Facebook has announced that it will no longer flag “fake news” on its feed, drawing to an end a short and painfully ineffective experiment in guiding social media users to the “right” kind of sources for information. The social media giant, which took some heat in 2016 from liberals upset about all of the pro-Trump news that made it to the top of its official News Feed, decided to fight back this year with a measure that put hired fact-checkers in charge of flagging disputed stories. But when studies proved that these flags did nothing to stop the spread of the articles (in fact, they actually encouraged people to read them), Facebook decided to put a stop to their meddling.
This week, the tech company said that top-down efforts like their flagging experiment “may actually entrench deeply held beliefs” and encourage users to ignore the warnings and simply throw Facebook in the same fake news bag with the rest of the crooked mainstream media. Now Facebook will instead add “Related Articles” to disputed stories so that readers will have a chance to get their news from a variety of different sources. Now THAT’S using your head for something other than a pussyhat!
“Our research has shown (Related Articles is) a more effective way to help people get to the facts,” Facebook wrote. “It leads to fewer shares than when the Disputed Flag is shown.”
This is actually a measure we can get behind. Instead of having a team of biased fact-checkers out there trying to flag every article that seems more conservative than the New York Times, give users a chance to find out the truth for themselves. In fact, we love this. While the online journalism revolution has given us a chance to move beyond the tired legacy media, it has had a less-desirable effect of sending everyone into their respective “news” corners – or “echo chambers,” as the case may be. Liberals never read Breitbart and conservatives never read Shareblue, and this leads to everyone talking past each other about things that the other side has never even heard about.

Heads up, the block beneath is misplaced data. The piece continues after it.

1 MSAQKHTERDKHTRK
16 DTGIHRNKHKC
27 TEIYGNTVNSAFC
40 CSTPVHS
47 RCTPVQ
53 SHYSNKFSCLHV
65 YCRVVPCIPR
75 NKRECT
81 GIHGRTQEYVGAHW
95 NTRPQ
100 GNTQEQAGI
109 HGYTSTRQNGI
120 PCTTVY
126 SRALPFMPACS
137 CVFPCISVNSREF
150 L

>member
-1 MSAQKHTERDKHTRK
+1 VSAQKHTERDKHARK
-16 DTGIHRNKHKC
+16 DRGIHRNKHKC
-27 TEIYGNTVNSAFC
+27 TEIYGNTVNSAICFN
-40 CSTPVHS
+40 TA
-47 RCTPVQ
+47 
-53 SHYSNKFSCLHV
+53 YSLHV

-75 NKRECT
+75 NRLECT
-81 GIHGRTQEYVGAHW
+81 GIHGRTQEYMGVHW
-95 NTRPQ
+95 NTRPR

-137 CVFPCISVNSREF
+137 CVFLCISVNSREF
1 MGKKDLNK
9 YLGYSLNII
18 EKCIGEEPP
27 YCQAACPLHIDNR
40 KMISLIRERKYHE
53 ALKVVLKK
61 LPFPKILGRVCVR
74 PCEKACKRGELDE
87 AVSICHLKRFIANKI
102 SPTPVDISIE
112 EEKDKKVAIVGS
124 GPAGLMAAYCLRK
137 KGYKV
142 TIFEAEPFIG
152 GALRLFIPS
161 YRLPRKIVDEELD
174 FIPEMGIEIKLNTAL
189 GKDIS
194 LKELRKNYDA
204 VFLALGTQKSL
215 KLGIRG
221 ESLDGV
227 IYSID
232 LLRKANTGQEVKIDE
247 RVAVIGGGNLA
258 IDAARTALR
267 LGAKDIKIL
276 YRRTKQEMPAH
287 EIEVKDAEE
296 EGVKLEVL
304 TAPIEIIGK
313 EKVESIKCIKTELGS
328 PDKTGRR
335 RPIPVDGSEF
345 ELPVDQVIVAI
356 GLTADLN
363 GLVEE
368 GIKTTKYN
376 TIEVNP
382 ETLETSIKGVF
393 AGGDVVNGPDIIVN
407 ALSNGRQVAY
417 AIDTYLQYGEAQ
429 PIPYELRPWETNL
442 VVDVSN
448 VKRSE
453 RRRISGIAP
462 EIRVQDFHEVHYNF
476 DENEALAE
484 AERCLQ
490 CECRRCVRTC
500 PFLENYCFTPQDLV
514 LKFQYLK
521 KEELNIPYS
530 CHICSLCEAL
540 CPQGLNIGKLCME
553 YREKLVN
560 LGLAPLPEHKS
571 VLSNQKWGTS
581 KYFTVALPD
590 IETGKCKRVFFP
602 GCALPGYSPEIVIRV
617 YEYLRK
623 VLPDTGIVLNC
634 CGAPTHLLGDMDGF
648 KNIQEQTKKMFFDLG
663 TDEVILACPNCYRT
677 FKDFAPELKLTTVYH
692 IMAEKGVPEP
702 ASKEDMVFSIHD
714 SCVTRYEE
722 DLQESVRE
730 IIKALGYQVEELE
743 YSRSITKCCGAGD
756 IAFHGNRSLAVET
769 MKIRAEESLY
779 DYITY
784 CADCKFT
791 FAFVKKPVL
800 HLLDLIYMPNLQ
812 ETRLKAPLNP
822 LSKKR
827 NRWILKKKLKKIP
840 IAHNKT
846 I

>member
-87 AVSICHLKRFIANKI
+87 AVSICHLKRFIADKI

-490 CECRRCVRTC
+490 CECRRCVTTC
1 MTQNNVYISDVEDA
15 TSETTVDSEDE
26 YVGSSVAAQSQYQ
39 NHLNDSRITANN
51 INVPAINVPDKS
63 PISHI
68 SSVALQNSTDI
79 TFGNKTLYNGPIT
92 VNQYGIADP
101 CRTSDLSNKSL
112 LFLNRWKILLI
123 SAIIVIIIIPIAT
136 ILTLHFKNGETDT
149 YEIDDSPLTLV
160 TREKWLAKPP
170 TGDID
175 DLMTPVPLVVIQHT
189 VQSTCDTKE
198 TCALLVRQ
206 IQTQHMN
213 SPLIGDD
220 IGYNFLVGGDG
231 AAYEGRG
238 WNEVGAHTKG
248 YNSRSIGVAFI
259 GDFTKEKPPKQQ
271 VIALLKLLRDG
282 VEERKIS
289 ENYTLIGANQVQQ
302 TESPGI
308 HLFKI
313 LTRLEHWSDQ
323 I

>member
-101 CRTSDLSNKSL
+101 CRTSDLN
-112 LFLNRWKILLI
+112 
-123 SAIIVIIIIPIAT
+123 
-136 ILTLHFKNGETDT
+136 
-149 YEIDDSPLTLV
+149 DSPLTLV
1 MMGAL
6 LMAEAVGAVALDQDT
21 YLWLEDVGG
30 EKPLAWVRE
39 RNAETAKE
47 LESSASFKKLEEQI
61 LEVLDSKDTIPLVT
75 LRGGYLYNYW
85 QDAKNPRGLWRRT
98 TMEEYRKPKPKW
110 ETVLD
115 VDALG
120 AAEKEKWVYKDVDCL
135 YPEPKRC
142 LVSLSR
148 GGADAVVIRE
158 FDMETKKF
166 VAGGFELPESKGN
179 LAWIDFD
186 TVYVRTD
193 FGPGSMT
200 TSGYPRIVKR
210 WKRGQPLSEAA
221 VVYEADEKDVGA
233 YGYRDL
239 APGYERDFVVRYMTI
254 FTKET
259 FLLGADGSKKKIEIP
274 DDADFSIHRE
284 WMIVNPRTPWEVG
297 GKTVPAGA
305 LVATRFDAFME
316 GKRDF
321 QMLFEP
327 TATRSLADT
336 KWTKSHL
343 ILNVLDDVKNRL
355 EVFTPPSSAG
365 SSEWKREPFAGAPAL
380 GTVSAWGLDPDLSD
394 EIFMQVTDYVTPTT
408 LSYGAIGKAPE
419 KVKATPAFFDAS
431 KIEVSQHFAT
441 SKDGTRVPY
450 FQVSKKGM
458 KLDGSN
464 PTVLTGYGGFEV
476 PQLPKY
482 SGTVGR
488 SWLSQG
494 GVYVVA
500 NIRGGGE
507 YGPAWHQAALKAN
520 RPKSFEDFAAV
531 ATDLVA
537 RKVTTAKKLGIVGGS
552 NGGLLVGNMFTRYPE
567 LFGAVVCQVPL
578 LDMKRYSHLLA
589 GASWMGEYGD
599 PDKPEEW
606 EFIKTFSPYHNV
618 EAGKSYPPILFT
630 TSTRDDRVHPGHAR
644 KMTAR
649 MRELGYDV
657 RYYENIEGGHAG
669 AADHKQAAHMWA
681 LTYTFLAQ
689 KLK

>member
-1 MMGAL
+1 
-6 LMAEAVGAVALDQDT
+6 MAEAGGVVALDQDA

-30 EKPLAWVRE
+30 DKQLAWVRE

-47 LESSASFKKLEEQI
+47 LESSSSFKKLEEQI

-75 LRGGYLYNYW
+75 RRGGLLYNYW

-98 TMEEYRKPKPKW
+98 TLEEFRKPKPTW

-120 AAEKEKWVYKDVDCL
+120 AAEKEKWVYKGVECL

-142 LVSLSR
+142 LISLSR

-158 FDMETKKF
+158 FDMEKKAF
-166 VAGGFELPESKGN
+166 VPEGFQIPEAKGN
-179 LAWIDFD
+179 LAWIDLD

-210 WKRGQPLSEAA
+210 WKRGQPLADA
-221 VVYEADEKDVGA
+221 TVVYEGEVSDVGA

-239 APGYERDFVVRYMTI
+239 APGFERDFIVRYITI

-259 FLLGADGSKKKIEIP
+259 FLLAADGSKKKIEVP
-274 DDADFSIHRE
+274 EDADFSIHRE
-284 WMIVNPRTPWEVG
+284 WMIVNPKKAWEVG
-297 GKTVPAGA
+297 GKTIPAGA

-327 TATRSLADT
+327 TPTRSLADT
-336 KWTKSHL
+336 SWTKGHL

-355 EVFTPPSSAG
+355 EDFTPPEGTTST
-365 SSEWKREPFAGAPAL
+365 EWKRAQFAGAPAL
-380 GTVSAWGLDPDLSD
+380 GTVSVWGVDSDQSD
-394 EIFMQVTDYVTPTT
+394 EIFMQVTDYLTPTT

So yeah, a “Related stories” option is actually a pretty good way to go. Not all users will take advantage of something like this, but there will be those who are always more interested in getting the facts than just having their own biases reflected back in their faces. Sometimes that means seeing a pro-Trump story, reading another point-of-view in the Washington Post, and realizing that there’s more to it than you thought at first. Sometimes it means seeing a story bashing the tax bill, reading another take in the National Review, and realizing that it’s not as simple as the morons at ThinkProgress make it sound.
Fake news – be it from liberal or conservative sources – is really only a problem when people swallow it without thinking twice. If we can get people in the habit of checking THEIR OWN facts and not just relying on people with an agenda to sell…we could actually save political journalism after all.